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Concise Statements of Faith

New Covenant Community Church incorporates several creeds, catechisms and a confession as part of its system of beliefs. A creed is a concise, written summary of Biblical doctrine. Philip Schaff, in his book "The Creeds of Christendom," defines a creed as "a confession of faith for public use...setting forth with authority certain articles of belief which are regarded by the framers as necessary for salvation, or at least for the well-being of the Christian Church."

A creed usually results from a doctrinal controversy and is intended to be a concise statement to refute errors. Creeds in the Protestant church are always based on the revelation of Scripture which we believe is the only infallible rule of Christian faith and practice. The value of creeds depends upon the measure of their agreement with the Scriptures. Creeds and Confessions, when submitted to Scriptural authority, are the summaries of the doctrines of the Bible. They are standards and guards against false doctrine and practice. We use two creeds - the Apostle's Creed and the Nicene Creed.

Apostle's Creed

The Apostle's Creed is believed to be the earliest creed of the Christian church. This summary of Christian doctrine has been called the Apostle's Creed because some believed it was the product of the Apostles who prepared it as a summary of their teaching before leaving Jerusalem. Others believed the Apostles wrote this creed on the tenth day after Christ's ascension into heaven. In reality, the Apostle's creed was developed between the second and ninth centuries but nonetheless the name stuck. However, each of the doctrines found in the creed can be traced to statements current in the apostolic period. It is the most popular creed used in worship by Western Christians. Its central doctrines are those of the Trinity and God the Creator, refuting the heresy of Gnosticism.

The Gnostics Believed:

  • The physical universe is evil and God did not make it.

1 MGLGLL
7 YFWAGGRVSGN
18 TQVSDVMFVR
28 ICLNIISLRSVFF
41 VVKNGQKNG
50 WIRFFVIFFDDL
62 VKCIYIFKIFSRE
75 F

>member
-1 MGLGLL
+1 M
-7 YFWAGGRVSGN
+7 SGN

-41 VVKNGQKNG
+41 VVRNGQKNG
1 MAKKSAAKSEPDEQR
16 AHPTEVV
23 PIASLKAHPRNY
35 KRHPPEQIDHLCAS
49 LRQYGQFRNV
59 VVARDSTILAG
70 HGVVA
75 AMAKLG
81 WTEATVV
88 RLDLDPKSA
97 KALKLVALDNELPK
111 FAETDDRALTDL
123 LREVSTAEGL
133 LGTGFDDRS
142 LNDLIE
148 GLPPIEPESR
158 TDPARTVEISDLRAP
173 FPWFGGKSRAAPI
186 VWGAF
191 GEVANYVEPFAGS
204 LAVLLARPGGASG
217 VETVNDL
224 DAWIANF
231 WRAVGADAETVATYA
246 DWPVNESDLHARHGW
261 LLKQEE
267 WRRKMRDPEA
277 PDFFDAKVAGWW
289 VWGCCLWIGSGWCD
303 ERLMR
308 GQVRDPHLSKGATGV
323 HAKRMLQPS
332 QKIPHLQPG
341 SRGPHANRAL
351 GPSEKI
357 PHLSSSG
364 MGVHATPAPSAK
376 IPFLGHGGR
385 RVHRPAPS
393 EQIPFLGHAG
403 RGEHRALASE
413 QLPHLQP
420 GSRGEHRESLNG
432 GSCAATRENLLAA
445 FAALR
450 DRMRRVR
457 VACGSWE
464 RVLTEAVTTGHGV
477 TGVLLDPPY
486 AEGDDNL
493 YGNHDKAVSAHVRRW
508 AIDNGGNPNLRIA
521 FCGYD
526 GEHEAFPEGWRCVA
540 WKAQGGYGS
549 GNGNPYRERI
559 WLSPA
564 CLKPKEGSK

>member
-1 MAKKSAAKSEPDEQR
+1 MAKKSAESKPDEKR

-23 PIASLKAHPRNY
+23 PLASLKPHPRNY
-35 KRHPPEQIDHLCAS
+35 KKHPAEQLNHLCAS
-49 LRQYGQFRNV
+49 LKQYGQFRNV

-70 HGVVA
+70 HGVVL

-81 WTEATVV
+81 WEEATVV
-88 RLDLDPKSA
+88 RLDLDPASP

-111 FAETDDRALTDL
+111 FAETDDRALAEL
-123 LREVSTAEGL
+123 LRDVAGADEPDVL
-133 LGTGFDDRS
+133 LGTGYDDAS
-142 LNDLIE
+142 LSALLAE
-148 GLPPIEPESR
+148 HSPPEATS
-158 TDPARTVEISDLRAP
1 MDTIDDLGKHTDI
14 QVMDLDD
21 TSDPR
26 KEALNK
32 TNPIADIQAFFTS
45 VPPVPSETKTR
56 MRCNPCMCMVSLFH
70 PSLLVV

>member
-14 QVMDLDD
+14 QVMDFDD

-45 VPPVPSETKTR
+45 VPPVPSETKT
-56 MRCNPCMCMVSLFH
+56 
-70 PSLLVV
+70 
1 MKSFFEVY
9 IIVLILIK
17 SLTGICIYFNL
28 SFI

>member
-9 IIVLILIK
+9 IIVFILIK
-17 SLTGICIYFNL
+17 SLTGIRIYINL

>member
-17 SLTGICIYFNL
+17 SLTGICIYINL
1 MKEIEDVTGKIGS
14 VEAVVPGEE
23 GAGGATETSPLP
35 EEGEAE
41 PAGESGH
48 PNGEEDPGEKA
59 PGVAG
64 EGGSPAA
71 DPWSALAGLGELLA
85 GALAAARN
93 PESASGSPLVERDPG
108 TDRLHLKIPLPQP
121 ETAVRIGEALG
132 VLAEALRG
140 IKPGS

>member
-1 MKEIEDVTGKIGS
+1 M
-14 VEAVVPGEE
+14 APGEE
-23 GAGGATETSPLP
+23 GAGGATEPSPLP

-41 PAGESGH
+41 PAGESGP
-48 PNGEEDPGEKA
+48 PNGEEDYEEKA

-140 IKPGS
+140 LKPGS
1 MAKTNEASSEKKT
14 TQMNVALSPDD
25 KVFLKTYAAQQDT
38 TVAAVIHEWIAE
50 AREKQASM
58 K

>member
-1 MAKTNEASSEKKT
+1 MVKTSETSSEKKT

• God could not have taken a human body, but distinguished between the divine Christ and the man Jesus.

  • The teachings or knowledge of Christianity could only be understood by a select number of people and that men did not need forgiveness but enlightenment.

  • The ultimate goal of the Gnostics was to be free from the taint of matter and the shackles of the body and to return to the realm as Pure Spirit.


We continue to use the Apostle's Creed to be reminded of the core truths of Christianity:

I believe in God the Father Almighty,
Maker of Heaven and Earth,
And in Jesus Christ, His only Son, Our Lord,
Who was conceived by the Holy Ghost,
Born of the Virgin Mary,
Suffered under Pontius Pilate,
was crucified, dead, and buried; he descended into Hades.
The third day he rose from the dead, he ascended into heaven,
and is seated at the right hand of God the Father Almighty.
From thence he shall come to judge the living and the dead.
I believe in the Holy Ghost,
the holy catholic church,*
the communion of saints,
the forgiveness of sins,
the resurrection of the body,
and the life everlasting. AMEN

(*or "universal church")

Nicene Creed

The Nicene Creed was produced by the Council of Nicea in the year 325 AD. This council lasted two months and twelve days and was attended by the Emperor Constantine along with three hundred eighteen bishops. Emperor Constantine summoned the council of Bishops in Nicea to repudiate Arius.


Arius was a presbyter in Alexandria in Egypt in the early 300's (4th c.). He taught that the Father, in the beginning created (or begot) the Son, and that the Son, in conjunction with the Father, then proceeded to create the world. The result of this was to make the Son a created being, and hence not God in any meaningful sense (but the closest thing to it). Alexander, Bishop of Alexandria, sent for Arius and questioned him. Arius did not recant from his position and was excommunicated by a council of Egyptian bishops. The Arian position has been revived in our own day by the Jehovah's Witnesses, who hail Arius as a great witness to the truth.